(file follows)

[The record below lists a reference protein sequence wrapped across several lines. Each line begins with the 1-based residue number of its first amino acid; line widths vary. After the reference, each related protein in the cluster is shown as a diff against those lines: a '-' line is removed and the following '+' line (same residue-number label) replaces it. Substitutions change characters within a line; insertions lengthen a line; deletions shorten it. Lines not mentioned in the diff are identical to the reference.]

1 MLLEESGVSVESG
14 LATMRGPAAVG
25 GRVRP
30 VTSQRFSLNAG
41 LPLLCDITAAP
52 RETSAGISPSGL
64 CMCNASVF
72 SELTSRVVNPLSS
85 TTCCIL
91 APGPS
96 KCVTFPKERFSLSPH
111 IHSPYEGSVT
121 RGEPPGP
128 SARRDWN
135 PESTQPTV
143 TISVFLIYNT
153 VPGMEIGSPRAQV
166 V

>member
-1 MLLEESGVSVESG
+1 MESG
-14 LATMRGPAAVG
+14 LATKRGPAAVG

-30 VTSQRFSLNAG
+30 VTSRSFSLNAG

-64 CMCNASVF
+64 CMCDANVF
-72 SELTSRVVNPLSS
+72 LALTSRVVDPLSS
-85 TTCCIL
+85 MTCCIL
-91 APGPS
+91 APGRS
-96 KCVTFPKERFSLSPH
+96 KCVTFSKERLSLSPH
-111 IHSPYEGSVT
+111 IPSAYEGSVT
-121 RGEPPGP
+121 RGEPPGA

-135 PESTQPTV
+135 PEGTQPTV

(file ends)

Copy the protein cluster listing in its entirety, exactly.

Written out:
[The record below lists a reference protein sequence wrapped across several lines. Each line begins with the 1-based residue number of its first amino acid; line widths vary. After the reference, each related protein in the cluster is shown as a diff against those lines: a '-' line is removed and the following '+' line (same residue-number label) replaces it. Substitutions change characters within a line; insertions lengthen a line; deletions shorten it. Lines not mentioned in the diff are identical to the reference.]

1 MLLEESGVSVESG
14 LATMRGPAAVG
25 GRVRP
30 VTSQRFSLNAG
41 LPLLCDITAAP
52 RETSAGISPSGL
64 CMCNASVF
72 SELTSRVVNPLSS
85 TTCCIL
91 APGPS
96 KCVTFPKERFSLSPH
111 IHSPYEGSVT
121 RGEPPGP
128 SARRDWN
135 PESTQPTV
143 TISVFLIYNT
153 VPGMEIGSPRAQV
166 V

>member
-1 MLLEESGVSVESG
+1 MESG
-14 LATMRGPAAVG
+14 LATKRGPAAVG

-30 VTSQRFSLNAG
+30 VTSRSFSLNAG

-64 CMCNASVF
+64 CMCDANVF
-72 SELTSRVVNPLSS
+72 LALTSRVVDPLSS
-85 TTCCIL
+85 MTCCIL
-91 APGPS
+91 APGRS
-96 KCVTFPKERFSLSPH
+96 KCVTFSKERLSLSPH
-111 IHSPYEGSVT
+111 IPSAYEGSVT
-121 RGEPPGP
+121 RGEPPGA

-135 PESTQPTV
+135 PEGTQPTV